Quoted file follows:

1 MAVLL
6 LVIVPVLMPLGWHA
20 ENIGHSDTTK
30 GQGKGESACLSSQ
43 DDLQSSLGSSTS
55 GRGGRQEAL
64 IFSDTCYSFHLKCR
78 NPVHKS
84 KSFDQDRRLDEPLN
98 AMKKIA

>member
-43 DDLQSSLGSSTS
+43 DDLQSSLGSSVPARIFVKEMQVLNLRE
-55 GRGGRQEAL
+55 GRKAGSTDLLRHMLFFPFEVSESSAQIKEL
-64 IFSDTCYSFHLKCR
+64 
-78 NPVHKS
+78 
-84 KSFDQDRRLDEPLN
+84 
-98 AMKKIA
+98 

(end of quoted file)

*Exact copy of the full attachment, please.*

1 MAVLL
6 LVIVPVLMPLGWHA
20 ENIGHSDTTK
30 GQGKGESACLSSQ
43 DDLQSSLGSSTS
55 GRGGRQEAL
64 IFSDTCYSFHLKCR
78 NPVHKS
84 KSFDQDRRLDEPLN
98 AMKKIA

>member
-43 DDLQSSLGSSTS
+43 DDLQSSLGSSVPARIFVKEMQVLNLRE
-55 GRGGRQEAL
+55 GRKAGSTDLLRHMLFFPFEVSESSAQIKEL
-64 IFSDTCYSFHLKCR
+64 
-78 NPVHKS
+78 
-84 KSFDQDRRLDEPLN
+84 
-98 AMKKIA
+98 